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A life in surgery, a new role in anatomy

Yale Medicine Magazine, 2002 - Autumn


Robert Chase, M.D. ’47, emeritus chair of the department of surgery at Stanford, has devoted himself to teaching human gross anatomy since retiring from active surgery 10 years ago. “I love first-year medical students,” said Chase. “They are unspoiled, bright as hell and wonderful people. The spectrum of students is so much broader than when I was here at Yale and it was 95 percent white males.”

He said the presence of women, who compose more than half the class at Stanford, has changed the atmosphere in the human anatomy laboratory. “In the old days, it was sort of a macho experience,” he recalls. “If you were disturbed by dissecting a human being, maybe you didn’t belong in medicine.” Now the human dissection is prefaced by discussions about the people who donated their bodies, and the conversations continue as the dissection progresses. Chase said the dissection teams bridge cultural and ethnic differences, each group of four becoming “a little family” that reduces “balkanization” of people with differences.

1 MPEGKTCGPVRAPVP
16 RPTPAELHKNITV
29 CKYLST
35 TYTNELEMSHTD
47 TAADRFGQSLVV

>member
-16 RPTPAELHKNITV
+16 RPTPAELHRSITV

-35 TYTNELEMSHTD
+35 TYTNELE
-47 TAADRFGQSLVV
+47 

Stanford students conduct an end-of-the-course ceremony, reading poetry, performing music and even hearing from the families of those who donated their bodies. “They appreciate seeing the gift that it’s been to students.”

Besides teaching, Chase is also working to develop computer-assisted instruction for learning gross anatomy and surgery. Chase feels confident that nothing will replace the experience of doing hands-on dissection. Chase lives in Stanford with his wife, Ann. They have three children, nine grandchildren and three great-grandchildren.